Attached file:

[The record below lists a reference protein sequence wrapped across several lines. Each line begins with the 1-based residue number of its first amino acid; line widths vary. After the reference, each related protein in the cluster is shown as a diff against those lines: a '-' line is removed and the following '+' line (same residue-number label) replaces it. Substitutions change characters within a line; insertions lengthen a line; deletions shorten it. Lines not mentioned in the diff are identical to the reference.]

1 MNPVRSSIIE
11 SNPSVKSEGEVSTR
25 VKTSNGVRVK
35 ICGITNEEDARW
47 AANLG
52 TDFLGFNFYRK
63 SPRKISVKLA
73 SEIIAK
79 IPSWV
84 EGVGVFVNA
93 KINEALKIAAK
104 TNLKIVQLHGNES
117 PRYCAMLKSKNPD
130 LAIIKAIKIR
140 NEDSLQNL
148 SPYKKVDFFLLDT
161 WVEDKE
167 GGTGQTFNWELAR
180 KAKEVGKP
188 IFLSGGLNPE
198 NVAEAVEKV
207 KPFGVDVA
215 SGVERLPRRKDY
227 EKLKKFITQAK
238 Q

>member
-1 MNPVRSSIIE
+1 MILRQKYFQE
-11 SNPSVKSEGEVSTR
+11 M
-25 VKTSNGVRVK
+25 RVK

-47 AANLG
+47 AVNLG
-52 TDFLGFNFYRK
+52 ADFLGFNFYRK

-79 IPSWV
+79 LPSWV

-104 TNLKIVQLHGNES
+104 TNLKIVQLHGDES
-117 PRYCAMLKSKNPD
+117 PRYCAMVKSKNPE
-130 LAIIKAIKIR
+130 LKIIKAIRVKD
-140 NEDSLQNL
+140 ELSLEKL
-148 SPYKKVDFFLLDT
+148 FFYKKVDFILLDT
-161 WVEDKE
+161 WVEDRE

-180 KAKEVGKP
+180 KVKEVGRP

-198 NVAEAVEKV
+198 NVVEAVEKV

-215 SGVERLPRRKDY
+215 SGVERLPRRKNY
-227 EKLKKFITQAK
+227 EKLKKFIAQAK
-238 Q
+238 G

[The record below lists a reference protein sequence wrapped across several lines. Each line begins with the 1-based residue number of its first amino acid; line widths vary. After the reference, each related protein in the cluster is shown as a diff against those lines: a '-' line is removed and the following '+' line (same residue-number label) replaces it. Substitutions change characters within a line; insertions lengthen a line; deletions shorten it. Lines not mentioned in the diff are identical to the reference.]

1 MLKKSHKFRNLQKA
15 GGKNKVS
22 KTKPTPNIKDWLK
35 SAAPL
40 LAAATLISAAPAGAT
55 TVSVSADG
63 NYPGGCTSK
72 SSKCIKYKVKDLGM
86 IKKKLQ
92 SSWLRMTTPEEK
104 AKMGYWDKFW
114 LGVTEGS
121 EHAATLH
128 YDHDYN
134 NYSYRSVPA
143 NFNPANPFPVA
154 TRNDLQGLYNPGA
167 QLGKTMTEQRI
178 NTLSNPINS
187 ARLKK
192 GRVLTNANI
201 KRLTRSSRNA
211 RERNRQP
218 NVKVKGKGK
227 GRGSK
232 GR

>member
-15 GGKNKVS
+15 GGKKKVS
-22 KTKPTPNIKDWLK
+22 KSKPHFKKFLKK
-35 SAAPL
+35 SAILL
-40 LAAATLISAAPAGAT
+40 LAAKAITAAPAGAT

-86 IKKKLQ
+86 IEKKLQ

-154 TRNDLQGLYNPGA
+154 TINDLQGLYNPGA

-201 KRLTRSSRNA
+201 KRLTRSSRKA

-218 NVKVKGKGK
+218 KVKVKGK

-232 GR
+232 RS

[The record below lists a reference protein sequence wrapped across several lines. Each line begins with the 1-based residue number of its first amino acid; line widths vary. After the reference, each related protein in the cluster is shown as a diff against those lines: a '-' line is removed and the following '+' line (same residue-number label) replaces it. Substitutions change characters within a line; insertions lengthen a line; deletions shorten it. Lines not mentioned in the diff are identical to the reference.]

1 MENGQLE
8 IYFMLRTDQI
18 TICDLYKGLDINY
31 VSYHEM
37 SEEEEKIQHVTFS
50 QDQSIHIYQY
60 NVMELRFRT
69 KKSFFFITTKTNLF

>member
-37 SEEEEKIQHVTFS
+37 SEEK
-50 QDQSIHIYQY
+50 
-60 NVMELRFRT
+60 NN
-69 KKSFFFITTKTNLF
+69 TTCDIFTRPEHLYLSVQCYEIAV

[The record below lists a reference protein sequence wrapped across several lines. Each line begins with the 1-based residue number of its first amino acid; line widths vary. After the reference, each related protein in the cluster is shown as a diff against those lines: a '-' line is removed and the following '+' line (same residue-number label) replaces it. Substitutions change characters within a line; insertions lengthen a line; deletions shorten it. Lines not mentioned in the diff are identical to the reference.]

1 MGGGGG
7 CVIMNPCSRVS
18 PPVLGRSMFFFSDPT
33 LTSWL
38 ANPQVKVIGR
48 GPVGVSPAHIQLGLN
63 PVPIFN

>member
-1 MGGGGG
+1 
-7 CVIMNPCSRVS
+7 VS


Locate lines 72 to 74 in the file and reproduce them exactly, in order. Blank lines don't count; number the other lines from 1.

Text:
92 SSWLRMTTPEEK
104 AKMGYWDKFW
114 LGVTEGS